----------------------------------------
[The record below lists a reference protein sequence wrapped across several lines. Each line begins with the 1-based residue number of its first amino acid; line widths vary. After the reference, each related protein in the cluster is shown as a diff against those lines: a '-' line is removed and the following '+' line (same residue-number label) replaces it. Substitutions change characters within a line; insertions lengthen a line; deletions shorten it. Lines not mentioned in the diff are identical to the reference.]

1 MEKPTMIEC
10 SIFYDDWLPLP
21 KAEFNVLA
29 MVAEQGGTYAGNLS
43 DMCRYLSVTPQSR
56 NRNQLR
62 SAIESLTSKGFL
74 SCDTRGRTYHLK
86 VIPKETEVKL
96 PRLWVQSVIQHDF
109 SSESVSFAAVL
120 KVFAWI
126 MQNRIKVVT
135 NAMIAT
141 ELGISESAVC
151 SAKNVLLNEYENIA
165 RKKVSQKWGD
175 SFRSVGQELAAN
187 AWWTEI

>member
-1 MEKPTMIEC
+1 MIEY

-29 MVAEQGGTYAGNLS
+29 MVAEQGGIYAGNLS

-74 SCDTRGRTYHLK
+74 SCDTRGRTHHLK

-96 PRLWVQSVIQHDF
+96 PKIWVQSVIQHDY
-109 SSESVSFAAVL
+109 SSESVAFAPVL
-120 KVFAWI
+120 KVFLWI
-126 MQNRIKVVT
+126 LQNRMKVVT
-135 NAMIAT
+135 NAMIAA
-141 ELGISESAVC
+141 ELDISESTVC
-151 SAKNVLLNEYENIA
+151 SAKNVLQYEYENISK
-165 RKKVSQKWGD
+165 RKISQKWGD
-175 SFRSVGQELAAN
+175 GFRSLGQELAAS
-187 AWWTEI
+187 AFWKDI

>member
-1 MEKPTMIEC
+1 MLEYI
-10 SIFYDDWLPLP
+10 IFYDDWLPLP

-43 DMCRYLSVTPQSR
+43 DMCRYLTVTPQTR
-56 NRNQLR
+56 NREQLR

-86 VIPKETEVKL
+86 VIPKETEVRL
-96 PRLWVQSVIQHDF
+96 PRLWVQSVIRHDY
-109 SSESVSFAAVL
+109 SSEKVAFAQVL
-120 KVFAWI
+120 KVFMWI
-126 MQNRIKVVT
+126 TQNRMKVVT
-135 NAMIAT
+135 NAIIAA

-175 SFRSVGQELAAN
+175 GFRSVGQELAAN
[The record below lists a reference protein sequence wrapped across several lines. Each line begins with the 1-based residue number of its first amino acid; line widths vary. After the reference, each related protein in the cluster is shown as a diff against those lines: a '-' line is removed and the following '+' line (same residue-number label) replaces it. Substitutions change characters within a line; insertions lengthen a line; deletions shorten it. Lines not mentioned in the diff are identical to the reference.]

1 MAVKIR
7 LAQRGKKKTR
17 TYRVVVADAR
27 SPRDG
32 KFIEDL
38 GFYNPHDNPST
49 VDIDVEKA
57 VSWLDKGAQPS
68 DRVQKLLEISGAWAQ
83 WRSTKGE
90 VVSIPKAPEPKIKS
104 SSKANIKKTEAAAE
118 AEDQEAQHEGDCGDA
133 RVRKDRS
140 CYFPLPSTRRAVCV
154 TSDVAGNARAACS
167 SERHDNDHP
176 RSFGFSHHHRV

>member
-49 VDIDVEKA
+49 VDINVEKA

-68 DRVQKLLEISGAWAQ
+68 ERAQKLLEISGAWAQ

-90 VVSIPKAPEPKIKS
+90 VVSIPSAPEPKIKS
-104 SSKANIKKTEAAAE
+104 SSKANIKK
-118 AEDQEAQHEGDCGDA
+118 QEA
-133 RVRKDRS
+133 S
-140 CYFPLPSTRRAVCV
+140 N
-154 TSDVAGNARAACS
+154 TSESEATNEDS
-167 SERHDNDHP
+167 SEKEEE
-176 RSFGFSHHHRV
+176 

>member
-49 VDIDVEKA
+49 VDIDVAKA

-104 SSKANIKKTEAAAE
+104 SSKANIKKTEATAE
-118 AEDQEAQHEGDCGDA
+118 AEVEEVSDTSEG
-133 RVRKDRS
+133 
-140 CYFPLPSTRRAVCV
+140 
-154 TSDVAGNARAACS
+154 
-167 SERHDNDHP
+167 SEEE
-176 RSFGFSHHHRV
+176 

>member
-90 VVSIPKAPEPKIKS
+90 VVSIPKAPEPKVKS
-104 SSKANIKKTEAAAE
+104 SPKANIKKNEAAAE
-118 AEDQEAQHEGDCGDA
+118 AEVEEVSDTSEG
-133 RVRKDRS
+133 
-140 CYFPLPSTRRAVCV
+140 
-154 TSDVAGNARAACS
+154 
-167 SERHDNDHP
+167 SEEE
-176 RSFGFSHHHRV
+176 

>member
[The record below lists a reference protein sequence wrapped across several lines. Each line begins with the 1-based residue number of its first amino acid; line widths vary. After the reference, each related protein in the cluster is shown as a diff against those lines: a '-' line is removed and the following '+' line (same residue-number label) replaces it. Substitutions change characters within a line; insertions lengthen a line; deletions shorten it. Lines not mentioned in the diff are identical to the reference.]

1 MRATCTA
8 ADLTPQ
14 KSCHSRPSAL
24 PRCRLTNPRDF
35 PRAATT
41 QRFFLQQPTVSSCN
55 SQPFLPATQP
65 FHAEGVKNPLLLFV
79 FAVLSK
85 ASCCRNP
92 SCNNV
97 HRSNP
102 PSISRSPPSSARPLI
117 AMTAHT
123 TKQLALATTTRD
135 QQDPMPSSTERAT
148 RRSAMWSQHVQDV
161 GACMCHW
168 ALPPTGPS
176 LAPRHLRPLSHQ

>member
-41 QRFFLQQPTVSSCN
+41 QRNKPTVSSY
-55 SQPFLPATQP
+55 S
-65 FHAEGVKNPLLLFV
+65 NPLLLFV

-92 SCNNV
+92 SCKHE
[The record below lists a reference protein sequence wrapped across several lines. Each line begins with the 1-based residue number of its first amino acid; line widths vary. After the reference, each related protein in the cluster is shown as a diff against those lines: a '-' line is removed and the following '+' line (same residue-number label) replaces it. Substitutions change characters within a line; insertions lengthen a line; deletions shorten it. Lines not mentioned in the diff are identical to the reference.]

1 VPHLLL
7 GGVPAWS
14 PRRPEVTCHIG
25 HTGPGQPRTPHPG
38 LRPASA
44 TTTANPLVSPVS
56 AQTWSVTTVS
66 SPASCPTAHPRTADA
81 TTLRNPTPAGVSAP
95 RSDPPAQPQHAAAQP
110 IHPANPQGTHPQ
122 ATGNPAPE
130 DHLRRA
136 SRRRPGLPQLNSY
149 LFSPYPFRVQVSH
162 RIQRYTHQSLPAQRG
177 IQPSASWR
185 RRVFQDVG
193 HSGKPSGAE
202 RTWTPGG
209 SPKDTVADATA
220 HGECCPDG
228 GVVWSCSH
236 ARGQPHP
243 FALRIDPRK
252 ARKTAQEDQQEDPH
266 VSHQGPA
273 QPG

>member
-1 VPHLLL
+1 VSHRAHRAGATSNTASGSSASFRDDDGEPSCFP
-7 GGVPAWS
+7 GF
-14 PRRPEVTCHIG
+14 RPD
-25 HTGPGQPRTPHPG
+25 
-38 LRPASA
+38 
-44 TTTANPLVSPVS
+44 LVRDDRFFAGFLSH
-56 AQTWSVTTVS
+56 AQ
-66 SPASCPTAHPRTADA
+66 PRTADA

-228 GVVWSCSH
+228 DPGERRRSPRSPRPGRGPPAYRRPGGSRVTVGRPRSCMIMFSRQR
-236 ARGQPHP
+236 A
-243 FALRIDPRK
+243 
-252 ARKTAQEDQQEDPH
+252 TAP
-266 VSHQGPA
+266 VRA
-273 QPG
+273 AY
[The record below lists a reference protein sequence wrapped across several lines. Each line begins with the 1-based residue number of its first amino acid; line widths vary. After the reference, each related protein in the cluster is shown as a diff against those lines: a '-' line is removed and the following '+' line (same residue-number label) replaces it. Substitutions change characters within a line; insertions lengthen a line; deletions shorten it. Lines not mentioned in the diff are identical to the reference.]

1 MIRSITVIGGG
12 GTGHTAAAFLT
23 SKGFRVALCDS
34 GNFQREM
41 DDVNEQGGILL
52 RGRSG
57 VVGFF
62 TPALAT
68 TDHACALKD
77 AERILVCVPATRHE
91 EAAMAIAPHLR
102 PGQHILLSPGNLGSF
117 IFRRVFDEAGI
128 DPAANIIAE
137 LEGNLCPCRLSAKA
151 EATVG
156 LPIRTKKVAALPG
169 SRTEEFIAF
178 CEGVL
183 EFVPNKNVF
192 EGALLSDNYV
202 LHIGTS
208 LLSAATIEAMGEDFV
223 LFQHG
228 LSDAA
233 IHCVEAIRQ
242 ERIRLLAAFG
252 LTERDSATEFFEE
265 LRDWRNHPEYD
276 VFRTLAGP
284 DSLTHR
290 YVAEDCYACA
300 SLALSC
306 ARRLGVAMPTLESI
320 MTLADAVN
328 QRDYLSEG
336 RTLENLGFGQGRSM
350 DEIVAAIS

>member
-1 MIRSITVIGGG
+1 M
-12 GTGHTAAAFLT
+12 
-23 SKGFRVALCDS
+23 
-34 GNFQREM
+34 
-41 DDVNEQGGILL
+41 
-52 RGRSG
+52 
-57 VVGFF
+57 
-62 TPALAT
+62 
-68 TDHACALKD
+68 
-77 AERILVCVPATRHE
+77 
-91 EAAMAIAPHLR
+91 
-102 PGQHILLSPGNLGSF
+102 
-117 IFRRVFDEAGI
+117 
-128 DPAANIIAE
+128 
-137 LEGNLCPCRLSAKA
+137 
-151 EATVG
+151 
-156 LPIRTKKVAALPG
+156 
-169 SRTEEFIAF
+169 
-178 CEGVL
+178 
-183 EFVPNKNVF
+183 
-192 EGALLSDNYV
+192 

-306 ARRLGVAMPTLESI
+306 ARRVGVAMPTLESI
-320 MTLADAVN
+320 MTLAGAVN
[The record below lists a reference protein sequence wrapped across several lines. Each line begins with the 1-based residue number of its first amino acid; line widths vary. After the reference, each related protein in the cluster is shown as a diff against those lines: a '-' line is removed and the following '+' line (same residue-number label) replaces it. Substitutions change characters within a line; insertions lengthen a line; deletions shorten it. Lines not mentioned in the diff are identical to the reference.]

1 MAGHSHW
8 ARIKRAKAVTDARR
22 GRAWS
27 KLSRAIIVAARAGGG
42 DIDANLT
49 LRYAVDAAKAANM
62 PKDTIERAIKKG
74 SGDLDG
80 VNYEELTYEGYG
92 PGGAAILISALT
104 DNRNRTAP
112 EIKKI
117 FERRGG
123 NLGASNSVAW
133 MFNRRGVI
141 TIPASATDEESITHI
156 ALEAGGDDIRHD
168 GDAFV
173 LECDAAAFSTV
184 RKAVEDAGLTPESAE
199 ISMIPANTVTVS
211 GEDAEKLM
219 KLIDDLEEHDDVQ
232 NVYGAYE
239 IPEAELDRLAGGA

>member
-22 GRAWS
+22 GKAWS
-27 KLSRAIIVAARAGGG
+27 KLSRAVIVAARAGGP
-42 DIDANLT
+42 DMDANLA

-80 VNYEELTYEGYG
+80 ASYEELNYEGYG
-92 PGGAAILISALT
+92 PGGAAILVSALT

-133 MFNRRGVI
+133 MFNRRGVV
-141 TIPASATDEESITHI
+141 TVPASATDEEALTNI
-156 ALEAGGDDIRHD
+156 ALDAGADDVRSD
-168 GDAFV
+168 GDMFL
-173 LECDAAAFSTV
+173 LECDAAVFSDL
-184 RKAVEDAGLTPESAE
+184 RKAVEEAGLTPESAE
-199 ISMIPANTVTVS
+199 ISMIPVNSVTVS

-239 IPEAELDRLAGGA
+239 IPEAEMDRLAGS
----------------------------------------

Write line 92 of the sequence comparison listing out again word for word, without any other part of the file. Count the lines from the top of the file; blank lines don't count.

+49 VDINVEKA